Lumley & Koller

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Bulgarian Vernacular

Our analysis looks at some of the characteristics of Bulgarian vernacular domestic architecture, their roots in historical traditions and their survival into the modern age.

The term “National Revival House” suggests an exclusive Bulgarian claim to this architectural type. At a closer look, however, it quickly becomes clear that it is instead the result of a complex web of cultural influences that point well beyond the national and ethnic boundaries of Bulgaria. To the modern Bulgarian mind, it is a part of the “national” heritage while in terms of its architectural derivation it belongs to the Ottoman sphere. It is, primarily, vernacular.

In this type of building which we may call” plastic vernacular”, we identify a number of design strategies, like the lightness of the structures, the use of overhangs and the importance given to corner features in the composition of the houses. The houses fit into rural, suburban and urban fabrics in a way that suggests a mixture of European and Anatolian principles. This partly explains how the exteriors are viewed as the interplay of volumes rather than as fašade-pieces. The latter, both paradoxically and characteristically, make their appearance in the 19th century, as European influences that were transmitted via Istanbul.

Another curious feature, the curvilinear compositional elements of much 19th-century Bulgarian architecture, attests to a similar parallelism of European (High Baroque) and Ottoman (“Ottoman Baroque”) design principles. A similar situation can be encountered in numerous National Revival interiors which display a range of rural-vernacular, Ottoman (e.g. kiosks) and European bourgeois motifs. The often haphazard and awkward mixing of these elements can be regarded as typical of the Bulgarian vernacular.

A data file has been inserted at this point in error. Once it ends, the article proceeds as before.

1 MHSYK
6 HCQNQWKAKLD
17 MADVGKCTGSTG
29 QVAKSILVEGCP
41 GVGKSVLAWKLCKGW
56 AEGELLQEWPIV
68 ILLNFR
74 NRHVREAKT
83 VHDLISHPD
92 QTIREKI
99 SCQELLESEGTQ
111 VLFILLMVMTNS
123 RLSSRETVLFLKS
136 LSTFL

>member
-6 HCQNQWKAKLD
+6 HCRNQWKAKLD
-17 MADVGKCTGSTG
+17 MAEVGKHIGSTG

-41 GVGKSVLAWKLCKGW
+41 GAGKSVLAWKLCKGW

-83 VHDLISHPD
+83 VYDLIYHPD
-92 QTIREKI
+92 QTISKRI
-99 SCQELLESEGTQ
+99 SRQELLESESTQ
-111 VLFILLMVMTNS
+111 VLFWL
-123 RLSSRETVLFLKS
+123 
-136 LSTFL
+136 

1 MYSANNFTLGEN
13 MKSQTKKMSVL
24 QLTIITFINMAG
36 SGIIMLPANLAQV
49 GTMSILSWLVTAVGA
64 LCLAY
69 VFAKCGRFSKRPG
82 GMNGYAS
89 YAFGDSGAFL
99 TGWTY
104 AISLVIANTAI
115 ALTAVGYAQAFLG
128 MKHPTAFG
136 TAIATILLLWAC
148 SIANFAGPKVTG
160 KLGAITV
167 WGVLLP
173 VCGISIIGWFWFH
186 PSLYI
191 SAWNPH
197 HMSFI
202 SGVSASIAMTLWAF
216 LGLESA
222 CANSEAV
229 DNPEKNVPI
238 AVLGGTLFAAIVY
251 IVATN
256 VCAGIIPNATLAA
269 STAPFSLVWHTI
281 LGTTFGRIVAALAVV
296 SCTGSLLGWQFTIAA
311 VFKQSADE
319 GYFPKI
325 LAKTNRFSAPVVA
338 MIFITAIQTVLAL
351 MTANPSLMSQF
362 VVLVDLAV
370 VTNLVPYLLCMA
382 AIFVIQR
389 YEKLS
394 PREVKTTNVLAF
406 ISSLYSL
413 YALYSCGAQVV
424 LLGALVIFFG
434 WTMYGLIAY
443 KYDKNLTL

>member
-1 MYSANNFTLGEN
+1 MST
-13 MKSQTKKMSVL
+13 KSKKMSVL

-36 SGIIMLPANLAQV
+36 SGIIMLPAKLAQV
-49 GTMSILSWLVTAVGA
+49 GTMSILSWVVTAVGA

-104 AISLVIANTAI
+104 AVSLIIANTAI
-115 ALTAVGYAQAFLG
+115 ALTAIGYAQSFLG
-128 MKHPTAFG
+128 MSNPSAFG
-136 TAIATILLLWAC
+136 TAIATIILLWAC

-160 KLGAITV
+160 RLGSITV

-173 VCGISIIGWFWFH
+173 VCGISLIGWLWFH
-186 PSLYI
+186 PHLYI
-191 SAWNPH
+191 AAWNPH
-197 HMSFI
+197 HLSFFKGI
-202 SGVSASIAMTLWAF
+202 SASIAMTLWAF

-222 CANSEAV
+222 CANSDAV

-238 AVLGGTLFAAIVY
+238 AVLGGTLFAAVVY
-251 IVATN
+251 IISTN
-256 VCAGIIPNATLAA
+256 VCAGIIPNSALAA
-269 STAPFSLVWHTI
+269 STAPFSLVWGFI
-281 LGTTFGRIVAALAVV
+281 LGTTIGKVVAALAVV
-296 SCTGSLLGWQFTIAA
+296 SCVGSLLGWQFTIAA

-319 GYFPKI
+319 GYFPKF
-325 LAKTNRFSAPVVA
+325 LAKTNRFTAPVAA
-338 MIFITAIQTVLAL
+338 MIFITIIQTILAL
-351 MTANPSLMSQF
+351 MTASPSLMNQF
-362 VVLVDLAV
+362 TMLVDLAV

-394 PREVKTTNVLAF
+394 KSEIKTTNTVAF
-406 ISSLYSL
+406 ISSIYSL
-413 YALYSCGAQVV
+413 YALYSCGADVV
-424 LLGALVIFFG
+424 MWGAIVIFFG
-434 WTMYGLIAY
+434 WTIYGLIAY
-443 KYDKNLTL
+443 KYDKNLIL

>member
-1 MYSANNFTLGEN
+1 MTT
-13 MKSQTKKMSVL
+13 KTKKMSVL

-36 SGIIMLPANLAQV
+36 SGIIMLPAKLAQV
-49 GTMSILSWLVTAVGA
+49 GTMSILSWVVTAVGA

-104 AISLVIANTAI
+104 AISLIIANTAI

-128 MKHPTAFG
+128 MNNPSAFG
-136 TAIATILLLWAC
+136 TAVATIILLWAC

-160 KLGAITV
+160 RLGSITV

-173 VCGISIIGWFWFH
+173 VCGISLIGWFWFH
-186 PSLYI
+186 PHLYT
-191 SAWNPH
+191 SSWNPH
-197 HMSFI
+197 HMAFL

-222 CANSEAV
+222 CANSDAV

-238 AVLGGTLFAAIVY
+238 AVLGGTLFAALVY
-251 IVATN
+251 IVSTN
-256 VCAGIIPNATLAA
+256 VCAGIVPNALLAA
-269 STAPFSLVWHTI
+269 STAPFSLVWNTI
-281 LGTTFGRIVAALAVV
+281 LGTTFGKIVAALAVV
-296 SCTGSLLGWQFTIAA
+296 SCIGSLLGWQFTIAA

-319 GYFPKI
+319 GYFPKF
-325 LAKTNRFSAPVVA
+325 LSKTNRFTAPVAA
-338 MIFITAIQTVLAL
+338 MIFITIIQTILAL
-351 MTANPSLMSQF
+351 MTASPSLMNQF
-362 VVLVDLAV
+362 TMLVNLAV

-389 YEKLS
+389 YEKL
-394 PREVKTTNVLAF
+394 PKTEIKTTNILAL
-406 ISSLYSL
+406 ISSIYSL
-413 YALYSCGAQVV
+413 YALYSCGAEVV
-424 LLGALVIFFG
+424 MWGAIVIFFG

The legacy of this architectural tradition which combines simplicity with an extraordinarily high degree of complexity, can be recognised to-day in the infill on the balconies of housing blocks on the outskirts of Sofia or in the treatment of corners of Art Deco and Modernist buildings. The Bulgarian architectural vernacular can thus be understood as an example of the workings of mimesis and translation within an architectural tradition, to be viewed both historically and with reference to the present day. A possible trajectory for the future is that the current hybrid of vernacular and weak modernism, which is nothing other than assemblage and translation, is akin to a mannerist period that precedes a coming vernacular Baroque.